This sounds brutal. I’m as pro-high-carb fueling as a person can be. I have stated that I have seen no place, ever, for a fat-adaptation-producing diet (ie. low carb high fat), in the past.
I think I will change my tune here. If you are unable to digest sugar, and unable to digest starch, and have to rely on things like apples to get carbs in during endurance performance… I think you might actually be a strong candidate for doing a pretty low-carb high-fat diet.
I’d exhaust the world of options before doing so.
Do you mind explaining how specifically you identified that sugar was a no-go for you? Any sort of testing info would be handy to know.
Working with a registered dietitian who is expert in endurance sport fueling would be a good idea, if feasible.
I stopped all added sugar three years ago and it greatly.improved my conditions with my Crohn’s disease. Now, on the bike for hard rides I will still consume sugar. I do find my body tolerates it when I need it. Diet is a challenge at the best of times. Hard rides need fuel. Try and see what works for you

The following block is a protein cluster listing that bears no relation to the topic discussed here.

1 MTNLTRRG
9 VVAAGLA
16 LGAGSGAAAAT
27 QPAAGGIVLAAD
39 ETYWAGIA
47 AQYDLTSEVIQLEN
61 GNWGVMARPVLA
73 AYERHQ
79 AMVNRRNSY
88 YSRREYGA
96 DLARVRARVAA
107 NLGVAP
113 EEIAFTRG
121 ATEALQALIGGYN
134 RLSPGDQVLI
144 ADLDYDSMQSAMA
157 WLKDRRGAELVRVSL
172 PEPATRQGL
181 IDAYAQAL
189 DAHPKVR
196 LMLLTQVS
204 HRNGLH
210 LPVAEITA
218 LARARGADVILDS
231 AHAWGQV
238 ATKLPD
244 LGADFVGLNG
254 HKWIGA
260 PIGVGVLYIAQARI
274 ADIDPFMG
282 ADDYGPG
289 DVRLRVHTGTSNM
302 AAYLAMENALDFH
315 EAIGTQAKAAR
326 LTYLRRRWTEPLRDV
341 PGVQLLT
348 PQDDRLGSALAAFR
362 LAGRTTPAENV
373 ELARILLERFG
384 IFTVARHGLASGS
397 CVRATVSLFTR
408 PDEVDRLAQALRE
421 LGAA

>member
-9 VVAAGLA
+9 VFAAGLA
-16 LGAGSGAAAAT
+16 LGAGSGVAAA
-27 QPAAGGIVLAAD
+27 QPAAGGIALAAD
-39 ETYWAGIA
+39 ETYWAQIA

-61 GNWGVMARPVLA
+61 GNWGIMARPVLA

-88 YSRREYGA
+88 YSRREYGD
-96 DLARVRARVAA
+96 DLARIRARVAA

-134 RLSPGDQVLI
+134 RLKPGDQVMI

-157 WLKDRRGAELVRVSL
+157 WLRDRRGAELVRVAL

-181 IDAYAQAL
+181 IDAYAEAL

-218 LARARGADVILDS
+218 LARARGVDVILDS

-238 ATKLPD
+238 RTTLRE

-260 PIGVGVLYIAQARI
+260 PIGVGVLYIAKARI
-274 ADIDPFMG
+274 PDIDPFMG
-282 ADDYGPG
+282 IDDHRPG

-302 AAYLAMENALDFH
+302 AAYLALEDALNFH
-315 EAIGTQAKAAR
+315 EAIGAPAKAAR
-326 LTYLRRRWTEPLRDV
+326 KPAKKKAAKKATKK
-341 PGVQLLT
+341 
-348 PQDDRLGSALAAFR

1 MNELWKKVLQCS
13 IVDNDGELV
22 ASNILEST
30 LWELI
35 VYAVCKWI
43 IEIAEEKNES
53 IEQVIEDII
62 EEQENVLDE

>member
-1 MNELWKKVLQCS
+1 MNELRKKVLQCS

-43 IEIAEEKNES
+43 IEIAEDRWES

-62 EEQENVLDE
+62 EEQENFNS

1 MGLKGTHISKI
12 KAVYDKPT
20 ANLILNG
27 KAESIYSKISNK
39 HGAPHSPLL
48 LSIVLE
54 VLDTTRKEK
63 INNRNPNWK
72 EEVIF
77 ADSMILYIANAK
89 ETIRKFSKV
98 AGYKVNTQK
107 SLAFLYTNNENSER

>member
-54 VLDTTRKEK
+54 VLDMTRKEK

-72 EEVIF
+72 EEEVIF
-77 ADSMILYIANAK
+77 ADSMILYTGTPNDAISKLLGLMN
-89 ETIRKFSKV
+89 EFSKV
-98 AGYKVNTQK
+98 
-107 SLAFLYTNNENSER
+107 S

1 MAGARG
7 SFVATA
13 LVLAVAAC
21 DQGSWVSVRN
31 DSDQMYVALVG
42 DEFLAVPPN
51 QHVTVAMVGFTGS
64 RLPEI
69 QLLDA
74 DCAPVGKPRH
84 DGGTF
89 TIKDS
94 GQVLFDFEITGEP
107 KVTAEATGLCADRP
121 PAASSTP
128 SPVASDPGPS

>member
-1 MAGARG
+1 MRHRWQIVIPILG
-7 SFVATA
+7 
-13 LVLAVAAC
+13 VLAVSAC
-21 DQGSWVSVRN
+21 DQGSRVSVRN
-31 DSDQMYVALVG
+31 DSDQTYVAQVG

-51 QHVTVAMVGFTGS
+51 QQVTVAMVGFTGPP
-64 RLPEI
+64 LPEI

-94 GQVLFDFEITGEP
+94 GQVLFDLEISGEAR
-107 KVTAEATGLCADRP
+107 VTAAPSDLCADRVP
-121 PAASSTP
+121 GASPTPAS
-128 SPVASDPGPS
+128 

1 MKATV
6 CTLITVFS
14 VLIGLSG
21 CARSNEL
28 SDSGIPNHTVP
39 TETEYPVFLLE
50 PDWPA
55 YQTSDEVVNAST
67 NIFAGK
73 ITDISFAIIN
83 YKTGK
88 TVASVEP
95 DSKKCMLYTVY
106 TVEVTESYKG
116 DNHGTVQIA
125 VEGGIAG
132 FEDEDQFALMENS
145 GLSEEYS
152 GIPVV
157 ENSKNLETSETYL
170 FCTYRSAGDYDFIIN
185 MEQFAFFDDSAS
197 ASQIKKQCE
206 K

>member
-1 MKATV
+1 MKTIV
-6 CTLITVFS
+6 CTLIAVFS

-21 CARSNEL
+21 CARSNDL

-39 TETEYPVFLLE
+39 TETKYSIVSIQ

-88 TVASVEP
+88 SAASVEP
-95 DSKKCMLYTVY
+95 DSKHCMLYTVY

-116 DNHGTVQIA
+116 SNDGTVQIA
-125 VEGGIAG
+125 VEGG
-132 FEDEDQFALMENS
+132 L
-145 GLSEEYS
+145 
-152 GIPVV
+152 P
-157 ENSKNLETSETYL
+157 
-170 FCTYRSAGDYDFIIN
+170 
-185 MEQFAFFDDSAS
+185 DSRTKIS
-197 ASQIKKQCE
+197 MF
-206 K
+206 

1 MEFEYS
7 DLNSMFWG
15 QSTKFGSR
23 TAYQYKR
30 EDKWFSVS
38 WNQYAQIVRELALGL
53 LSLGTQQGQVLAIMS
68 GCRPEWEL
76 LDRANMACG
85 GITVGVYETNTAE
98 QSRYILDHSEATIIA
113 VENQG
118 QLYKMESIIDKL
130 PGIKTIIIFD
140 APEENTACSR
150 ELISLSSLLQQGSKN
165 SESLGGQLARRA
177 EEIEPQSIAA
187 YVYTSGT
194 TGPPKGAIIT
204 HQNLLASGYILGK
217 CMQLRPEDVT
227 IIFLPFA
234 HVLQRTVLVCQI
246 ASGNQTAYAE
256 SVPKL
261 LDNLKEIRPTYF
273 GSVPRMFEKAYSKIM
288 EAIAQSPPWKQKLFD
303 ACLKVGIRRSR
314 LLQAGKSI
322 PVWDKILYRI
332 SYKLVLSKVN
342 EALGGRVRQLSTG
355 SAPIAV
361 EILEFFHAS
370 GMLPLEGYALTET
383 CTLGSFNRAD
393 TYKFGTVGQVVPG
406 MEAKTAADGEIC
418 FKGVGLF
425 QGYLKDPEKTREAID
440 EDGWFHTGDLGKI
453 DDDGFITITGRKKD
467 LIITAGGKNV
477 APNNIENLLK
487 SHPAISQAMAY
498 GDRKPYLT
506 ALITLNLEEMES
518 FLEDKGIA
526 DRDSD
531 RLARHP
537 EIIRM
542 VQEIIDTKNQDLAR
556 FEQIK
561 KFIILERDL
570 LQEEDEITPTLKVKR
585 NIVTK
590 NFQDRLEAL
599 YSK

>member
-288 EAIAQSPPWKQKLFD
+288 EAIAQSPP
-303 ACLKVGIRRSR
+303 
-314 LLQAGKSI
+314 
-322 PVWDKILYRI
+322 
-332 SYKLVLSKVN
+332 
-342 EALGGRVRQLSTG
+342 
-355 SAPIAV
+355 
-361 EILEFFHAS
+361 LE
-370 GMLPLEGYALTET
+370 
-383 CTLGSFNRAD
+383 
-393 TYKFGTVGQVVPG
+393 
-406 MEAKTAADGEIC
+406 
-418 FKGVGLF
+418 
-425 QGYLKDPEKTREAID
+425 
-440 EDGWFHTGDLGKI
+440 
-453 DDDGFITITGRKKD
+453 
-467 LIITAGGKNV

This. The body behaves differently on the bike, as I understand it. If you have doctors telling you that you lack a specific enzyme, that’s a bummer. That said, I ride with a guy who is keto, and he does a fantastic job. I don’t think he eats much at all on the bike, if anything.
Does your specific pathology play nice with maltodextrin? It tastes pretty bleh by itself but its about as close to pure glucose as you can get so it has a fighting chance. Someone else just mentioned ketones which seem worth trying but they are expensive and GROSS. If your concerns are insulin/blood glucose related I have found that on the bike once you are warm you can get away with a LOT. I wear a CGM all the time and i can eat things that would spike my blood sugar to the moon while at rest and they dont even register while I am on the bike. The physical transporters required are not even the same at the cell level but you didnt say if your issues are intestinal or lower level than that.